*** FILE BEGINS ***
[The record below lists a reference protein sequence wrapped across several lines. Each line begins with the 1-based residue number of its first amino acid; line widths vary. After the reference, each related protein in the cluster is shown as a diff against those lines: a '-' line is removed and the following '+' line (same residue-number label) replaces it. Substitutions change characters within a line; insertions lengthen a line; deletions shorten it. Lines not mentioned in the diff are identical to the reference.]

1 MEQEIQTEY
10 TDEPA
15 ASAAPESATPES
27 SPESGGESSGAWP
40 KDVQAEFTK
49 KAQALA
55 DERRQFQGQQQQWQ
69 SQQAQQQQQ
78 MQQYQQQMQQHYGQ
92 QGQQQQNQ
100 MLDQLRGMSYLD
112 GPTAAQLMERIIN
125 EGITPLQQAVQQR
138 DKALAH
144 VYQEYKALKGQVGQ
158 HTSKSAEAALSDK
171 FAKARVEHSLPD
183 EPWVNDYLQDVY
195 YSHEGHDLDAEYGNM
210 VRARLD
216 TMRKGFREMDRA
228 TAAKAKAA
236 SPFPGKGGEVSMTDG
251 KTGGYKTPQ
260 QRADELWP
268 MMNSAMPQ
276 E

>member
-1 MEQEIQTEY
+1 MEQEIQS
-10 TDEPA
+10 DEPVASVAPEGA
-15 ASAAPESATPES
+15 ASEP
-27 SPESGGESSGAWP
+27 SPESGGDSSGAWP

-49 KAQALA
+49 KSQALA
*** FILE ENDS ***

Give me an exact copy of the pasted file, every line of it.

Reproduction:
[The record below lists a reference protein sequence wrapped across several lines. Each line begins with the 1-based residue number of its first amino acid; line widths vary. After the reference, each related protein in the cluster is shown as a diff against those lines: a '-' line is removed and the following '+' line (same residue-number label) replaces it. Substitutions change characters within a line; insertions lengthen a line; deletions shorten it. Lines not mentioned in the diff are identical to the reference.]

1 MEQEIQTEY
10 TDEPA
15 ASAAPESATPES
27 SPESGGESSGAWP
40 KDVQAEFTK
49 KAQALA
55 DERRQFQGQQQQWQ
69 SQQAQQQQQ
78 MQQYQQQMQQHYGQ
92 QGQQQQNQ
100 MLDQLRGMSYLD
112 GPTAAQLMERIIN
125 EGITPLQQAVQQR
138 DKALAH
144 VYQEYKALKGQVGQ
158 HTSKSAEAALSDK
171 FAKARVEHSLPD
183 EPWVNDYLQDVY
195 YSHEGHDLDAEYGNM
210 VRARLD
216 TMRKGFREMDRA
228 TAAKAKAA
236 SPFPGKGGEVSMTDG
251 KTGGYKTPQ
260 QRADELWP
268 MMNSAMPQ
276 E

>member
-1 MEQEIQTEY
+1 MEQEIQS
-10 TDEPA
+10 DEPVASVAPEGA
-15 ASAAPESATPES
+15 ASEP
-27 SPESGGESSGAWP
+27 SPESGGDSSGAWP

-49 KAQALA
+49 KSQALA